The first time he falls it’s forward on to the grey cinders, which are no greyer than his face. Red stars appear on his knees.
He’s up again. He’s running in grotesque, sprawling S’s, so that one moment he’s nearly on the grass centre-field, and the next he’s lurching up against the trackside seats.
Anyway, he’s only got about 300 yards to go â€” anyone can do that, surely. But â€” oh, he’s down again. This time he’s in a sitting position, gaping up at the blazing implacable sun, which is screwing the juce out of his featherweight body and the marrow out of his bones.
Ah, there’s the announcer over the public address system telling everyone in the infield to sit down. That’s right. The cash customers have paid up to 35 shillings to see this. They mustn’t miss a moment in this X-certificate movie.
To be sure he’s not taking the shortest route home. He’s fairly weaving all over the track on those funny, wavering, magnificent, wonderful, plucky legs of his, like white pipe-cleaners. But that’s his problem â€” no one’s making him do it, are they.
Oops! He’s down again. But nobody stops it. Later they say the doctor who is empowered to pull any runner out of this crucifying race at any time has been hauled back by officious officials who don’t want to see Peters disqualified from the race.
I suppose they don’t reckon it matters it he’s disqualified from living.
So Jim Peters pitches over the line, a white scarecrow. He is caught and laid on a stretcher as we witnesses remember to start breathing again.
And then they announce that the real finish is on the other side of the track, 220 yards away, and so Jim Peters has lost anyway. What does he remind you of as, head lolling and a collar of foam streaming from one corner of his twisted mouth â€” a landed fish with a gaffed jaw heaving for water and dying in the sun, a trapped and bloody fox which has gnawed its own leg off for freedom, a rabbit with infected myxomatosis beating its own brains out?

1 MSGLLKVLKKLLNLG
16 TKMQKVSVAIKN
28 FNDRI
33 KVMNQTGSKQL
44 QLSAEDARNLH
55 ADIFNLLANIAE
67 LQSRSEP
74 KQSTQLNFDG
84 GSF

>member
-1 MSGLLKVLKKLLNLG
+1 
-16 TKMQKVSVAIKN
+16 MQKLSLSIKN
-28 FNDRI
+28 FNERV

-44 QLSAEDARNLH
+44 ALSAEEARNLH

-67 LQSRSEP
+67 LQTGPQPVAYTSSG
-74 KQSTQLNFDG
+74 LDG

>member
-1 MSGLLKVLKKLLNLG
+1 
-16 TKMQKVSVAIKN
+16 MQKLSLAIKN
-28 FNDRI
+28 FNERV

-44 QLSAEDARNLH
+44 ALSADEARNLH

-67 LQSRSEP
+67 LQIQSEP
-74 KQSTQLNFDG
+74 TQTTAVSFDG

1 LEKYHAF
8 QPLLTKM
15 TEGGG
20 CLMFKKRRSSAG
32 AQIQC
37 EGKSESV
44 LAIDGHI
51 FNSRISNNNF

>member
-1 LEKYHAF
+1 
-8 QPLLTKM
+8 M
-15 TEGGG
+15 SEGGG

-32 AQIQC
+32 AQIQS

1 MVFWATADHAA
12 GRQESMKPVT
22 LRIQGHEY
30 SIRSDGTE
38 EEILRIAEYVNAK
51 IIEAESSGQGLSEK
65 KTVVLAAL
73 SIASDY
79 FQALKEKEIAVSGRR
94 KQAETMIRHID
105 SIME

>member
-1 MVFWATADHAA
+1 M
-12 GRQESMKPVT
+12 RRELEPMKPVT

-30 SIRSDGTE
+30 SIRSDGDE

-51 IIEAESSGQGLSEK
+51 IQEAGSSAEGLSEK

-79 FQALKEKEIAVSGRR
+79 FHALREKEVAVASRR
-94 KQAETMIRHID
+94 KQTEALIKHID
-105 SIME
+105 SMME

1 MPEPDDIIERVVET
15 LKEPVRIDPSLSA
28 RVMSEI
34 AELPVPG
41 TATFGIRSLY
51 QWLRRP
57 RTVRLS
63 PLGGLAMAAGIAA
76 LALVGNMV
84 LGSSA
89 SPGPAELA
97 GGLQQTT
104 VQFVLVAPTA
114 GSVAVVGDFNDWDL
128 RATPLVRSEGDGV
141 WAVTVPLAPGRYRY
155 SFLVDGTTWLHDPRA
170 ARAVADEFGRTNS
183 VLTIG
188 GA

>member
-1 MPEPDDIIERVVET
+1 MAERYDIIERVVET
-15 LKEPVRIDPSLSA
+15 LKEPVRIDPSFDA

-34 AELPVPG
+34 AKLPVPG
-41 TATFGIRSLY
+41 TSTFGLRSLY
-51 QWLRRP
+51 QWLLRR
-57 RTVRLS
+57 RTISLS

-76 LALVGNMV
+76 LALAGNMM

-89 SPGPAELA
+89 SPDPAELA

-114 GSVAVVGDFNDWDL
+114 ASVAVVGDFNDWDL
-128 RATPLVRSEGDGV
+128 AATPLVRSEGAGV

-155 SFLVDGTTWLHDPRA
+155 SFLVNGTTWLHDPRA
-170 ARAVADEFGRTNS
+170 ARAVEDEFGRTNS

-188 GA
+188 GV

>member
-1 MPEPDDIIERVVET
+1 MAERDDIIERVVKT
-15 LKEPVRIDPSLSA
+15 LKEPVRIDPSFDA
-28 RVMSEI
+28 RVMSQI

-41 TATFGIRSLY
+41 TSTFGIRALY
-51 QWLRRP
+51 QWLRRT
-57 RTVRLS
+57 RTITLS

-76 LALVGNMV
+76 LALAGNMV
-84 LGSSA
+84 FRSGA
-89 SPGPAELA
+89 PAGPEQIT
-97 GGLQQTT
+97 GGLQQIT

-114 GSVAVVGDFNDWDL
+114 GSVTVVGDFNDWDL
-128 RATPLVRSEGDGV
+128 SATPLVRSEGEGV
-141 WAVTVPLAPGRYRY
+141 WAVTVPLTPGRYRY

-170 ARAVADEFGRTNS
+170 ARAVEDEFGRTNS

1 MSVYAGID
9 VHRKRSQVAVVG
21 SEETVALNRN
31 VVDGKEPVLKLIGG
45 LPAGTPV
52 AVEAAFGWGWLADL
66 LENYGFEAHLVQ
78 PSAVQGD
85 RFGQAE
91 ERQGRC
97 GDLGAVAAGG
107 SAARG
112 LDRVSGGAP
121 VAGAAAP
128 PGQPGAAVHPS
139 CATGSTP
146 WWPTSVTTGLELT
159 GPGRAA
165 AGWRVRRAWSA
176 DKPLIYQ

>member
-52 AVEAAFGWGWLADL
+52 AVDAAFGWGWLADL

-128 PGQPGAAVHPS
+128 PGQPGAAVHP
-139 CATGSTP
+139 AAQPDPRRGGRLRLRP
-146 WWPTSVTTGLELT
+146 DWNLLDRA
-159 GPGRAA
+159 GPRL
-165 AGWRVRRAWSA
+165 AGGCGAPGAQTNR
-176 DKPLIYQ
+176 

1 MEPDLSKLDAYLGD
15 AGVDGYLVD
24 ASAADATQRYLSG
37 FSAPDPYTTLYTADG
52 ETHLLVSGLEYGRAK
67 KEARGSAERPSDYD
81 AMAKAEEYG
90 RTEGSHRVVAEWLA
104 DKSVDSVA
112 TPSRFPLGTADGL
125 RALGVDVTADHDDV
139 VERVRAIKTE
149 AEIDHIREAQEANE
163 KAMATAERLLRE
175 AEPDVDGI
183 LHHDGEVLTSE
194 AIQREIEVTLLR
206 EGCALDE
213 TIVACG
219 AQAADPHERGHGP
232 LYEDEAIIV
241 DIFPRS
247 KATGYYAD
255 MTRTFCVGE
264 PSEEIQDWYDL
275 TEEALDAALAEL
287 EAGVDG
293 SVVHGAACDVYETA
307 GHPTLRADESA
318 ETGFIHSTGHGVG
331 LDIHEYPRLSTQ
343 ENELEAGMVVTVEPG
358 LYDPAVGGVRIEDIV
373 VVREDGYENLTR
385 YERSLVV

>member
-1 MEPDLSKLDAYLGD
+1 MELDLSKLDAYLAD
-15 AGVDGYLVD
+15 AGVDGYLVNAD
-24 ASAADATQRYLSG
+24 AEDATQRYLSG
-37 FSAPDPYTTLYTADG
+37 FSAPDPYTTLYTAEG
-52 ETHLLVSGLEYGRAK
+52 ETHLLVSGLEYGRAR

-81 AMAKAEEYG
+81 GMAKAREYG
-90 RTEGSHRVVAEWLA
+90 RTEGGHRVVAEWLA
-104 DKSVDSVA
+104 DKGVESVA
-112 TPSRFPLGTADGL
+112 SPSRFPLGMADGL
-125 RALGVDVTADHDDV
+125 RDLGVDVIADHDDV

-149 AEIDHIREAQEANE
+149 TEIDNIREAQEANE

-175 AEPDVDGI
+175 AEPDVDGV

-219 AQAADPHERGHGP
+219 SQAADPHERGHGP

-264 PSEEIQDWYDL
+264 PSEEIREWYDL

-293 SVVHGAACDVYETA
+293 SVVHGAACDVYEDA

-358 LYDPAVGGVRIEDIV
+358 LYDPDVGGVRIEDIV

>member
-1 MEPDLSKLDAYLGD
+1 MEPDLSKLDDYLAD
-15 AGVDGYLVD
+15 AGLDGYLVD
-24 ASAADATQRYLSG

He asks in the treatment room: “Did I make it?” Mercifully, one of the nurses has the good sense to say: “You did all right, Jim.” And so Jim thinks he has won, and in a way he has. He has won the admiration of the watching world.
Years later, I sat at the feet of my hero and asked him what advice he would offer any young sportswriter following in his footsteps. In his awfully English accent, he said: “Simply describe what you see, old boy â€¦ and never ever bore your reader.”
Hodder Headliner Roddy Bloomfield, one of my best friends in publishing and himself a legend in the world of words, was the mastermind behind Wilson’s marvellous autobiography, The Man They Couldn’t Gag, in his days running the Stanley Paul company.
Peter was contracted to write 150,000 words. When Roddy visited him at his Majorca retirement villa, he was up to half a million words and far from finished.
Roddy spent two weeks with him editing the book down to manageable size. “Every word and phrase I cut was like a knife in Peter’s ribs,” Roddy told me. “It hurt me just as much, because there were so many pearls we had to discard. Peter was a genius and a gentleman of the first order.”
Yes, Peter Wilson was the man I would liked to have been.
Read previous Norman Giller columns by clicking here.
Join the SJA today – click here for details and membership application form